Standout local talents, diversity and Nordic collabs — 8 takes from our visit to Copenhagen Fashion Week
Copenhagen continues its attempts to establish itself as the centre of sustainable fashion by pushing and incentivising brands to speed up their efforts and increase focus on social responsibility.
9 Feb 2022

Just in time for fashion week, Denmark fittingly lifted all COVID restrictions, ”Not only is it the first day of Copenhagen Fashion Week, but it is also the first day in a very long time that things are back to normal in Denmark,” said Cecile Thorsmark, Copenhagen Fashion Week CEO in her opening speech. 

The event was showcased in a mixture of live shows and digital screenings, allowing a broader audience considering that the whole event — including shows, panel talks and films — was streamed live via YouTube and CPHFW’s official website. Nevertheless, the city welcomed a vast amount of international visitors (Scandinavian MIND included) ready to display their best looks in the Danish capital. With boots on the ground, here are our hot takes on some exciting happenings of the week:

Iso.Poetism by James Cochrane Photo Credits: © Zalando SE

Zalando and Designers’ Nest celebrate innovation and sustainable practices

The opening show for the week was Iso. Poetism by the Danish designer Tobias Birk Nielsen, who happens to be the winner of the Zalando Sustainability award. With his collection “The Echoes Which We Remain”, he approaches sustainability using Korean textiles made with fully-recycled fibres, but also innovative dyeing techniques. The other finalists, Fassbender and Tomorrow Denim, were also recognized by the jury as brands that inspire and integrate sustainability throughout the entire supply chain while creating well-constructed fashion pieces.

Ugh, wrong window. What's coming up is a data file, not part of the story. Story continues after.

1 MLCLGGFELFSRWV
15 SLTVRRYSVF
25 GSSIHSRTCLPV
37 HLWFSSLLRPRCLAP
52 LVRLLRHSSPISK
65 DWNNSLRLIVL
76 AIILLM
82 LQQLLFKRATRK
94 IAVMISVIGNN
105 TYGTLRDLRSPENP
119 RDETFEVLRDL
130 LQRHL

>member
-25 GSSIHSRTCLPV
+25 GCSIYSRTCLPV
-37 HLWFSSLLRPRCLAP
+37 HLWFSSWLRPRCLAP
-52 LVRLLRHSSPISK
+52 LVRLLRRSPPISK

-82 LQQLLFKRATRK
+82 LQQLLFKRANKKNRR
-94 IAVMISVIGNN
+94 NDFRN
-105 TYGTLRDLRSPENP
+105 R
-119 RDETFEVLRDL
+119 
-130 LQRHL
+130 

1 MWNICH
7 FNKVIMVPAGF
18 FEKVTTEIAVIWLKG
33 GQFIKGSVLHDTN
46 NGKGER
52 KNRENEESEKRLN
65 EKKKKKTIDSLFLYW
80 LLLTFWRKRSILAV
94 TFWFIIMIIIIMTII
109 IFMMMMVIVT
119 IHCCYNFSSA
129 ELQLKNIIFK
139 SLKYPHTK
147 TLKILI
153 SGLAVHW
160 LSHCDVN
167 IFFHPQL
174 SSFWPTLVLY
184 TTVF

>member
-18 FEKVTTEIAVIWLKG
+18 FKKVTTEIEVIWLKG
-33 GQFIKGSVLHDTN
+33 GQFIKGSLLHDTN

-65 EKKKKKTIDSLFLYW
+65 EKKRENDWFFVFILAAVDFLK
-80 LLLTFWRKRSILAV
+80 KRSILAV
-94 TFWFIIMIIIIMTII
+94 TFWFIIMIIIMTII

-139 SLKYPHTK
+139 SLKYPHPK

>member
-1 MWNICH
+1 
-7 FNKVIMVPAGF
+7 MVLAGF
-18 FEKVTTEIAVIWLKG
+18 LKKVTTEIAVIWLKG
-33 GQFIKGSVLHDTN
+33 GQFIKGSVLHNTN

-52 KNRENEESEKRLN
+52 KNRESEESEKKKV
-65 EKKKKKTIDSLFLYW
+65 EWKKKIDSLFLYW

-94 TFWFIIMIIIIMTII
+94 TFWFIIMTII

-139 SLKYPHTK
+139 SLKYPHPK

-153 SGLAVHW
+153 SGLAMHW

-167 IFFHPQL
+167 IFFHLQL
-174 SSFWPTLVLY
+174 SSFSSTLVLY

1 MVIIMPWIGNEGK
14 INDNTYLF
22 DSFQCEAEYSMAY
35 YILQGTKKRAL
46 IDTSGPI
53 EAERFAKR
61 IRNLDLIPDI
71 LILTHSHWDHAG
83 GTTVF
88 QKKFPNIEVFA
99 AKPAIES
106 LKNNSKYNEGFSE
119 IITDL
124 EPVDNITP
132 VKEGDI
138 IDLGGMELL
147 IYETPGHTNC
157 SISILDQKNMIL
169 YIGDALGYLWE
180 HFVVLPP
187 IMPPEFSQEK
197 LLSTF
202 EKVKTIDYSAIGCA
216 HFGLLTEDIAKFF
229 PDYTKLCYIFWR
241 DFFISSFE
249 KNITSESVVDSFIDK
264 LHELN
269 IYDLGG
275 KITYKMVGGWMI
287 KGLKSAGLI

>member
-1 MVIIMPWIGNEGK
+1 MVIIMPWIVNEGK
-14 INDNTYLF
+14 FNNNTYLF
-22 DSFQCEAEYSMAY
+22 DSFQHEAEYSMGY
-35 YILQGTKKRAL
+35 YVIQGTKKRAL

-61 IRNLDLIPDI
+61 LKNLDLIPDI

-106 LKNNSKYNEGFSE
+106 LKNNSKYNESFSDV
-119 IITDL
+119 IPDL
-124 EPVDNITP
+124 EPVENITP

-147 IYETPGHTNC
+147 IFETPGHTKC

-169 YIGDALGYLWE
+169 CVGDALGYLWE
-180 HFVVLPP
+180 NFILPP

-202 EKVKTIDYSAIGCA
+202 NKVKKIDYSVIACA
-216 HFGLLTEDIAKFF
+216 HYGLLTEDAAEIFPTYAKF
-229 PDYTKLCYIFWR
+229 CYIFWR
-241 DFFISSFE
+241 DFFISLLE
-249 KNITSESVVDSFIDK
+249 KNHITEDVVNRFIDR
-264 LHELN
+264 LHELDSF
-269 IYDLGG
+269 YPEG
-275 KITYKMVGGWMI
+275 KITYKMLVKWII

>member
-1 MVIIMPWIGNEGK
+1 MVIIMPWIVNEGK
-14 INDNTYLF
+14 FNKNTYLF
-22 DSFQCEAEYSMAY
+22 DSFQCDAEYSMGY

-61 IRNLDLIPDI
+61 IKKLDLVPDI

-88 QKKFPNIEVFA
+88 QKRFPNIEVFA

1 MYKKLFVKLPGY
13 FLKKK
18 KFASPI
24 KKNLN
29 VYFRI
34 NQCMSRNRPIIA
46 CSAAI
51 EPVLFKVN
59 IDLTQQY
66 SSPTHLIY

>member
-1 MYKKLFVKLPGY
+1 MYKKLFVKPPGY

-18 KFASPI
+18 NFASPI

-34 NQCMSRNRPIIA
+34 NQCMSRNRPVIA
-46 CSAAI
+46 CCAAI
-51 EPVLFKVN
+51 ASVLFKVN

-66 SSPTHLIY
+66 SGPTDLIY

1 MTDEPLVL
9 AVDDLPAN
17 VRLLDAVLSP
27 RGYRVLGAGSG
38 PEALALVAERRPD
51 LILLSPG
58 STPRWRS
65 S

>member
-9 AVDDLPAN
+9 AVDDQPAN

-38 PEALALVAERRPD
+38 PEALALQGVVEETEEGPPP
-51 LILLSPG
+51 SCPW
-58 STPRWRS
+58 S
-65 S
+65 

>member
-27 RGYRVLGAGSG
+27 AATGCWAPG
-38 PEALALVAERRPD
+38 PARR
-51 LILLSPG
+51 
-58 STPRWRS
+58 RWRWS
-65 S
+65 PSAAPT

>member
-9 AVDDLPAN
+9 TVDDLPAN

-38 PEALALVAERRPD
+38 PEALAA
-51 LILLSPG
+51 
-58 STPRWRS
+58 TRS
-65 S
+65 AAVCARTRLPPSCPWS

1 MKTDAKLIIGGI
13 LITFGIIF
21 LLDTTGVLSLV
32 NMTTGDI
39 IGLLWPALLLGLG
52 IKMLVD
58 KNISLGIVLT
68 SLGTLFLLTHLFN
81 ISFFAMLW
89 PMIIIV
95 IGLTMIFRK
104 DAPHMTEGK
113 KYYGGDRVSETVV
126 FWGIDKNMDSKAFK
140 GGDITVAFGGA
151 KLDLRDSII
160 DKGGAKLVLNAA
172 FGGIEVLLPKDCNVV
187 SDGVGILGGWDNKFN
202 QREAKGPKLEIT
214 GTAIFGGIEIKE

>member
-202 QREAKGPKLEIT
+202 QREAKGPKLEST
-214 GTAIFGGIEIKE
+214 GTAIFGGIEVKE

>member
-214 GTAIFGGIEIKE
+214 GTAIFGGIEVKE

Boram Yoo.

As for the Designers’ Nest Award, it was received by Boram Yoo, an MA-graduate of Aalto University in Finland.  Each year, 10 nordic finalists present their graduate work during CPHFW, where the awarded designers receive internships and support through mentors and aid for the production of a commercial collection.

Soulland by James Cochrane Photo.

Diversity and inclusivity are here to stay

During the week, a series of talks were organised to tackle different relevant topics within fashion. A varied panel of creatives and professionals gathered each time to discuss the current issues regarding the industry and their visions on how to manage the situation. In the case of representation, Aram Ostadian-Binai, CEO and founder of The Soulfuls, discussed with Mica Oh, founder of Danmarks Intersektionelle Højskole, Veronica D’Souza, advisor and speaker for Geist Agency, and Robin Douglas Westling, creative director for the Swedish Fashion Council, about how diversity is experienced in the fashion industry, especially in the Nordics. The panellists incentivised aspiring fashion enthusiasts from the POC communities to pursue their goals regardless of the limitations they may face. They also encouraged companies to reflect on the positive aspects of having a diverse team, when different visions bring something new to the table.

In terms of visibility, it has become a norm in the Danish runways to see different body types, ethnicities, skin tones and ages. Participant brands seem to understand that a good way to reach their audience is to put their creations on bodies that are representative of contemporary society and its customers. But is it enough to showcase diverse models?

As for now, the only fashion brand co-founded by a Black person during the event has been Soulland, a prestigious street-wear brand in Denmark that is both cool and effortless. Co-founder and Creative Director Silas Oda Adler, who is also a partner and board member of Nineteen Sixty Nine perfumes, has been vocal about the racial disparities in the industry and uses design as a medium to create diverse cultural expressions, collaborating with the community to enact social change. This serves as an example that there is a place for everyone in fashion at the executive level, as it should be.

A. Roege Hove.

A. Roege Hove is reinventing knitwear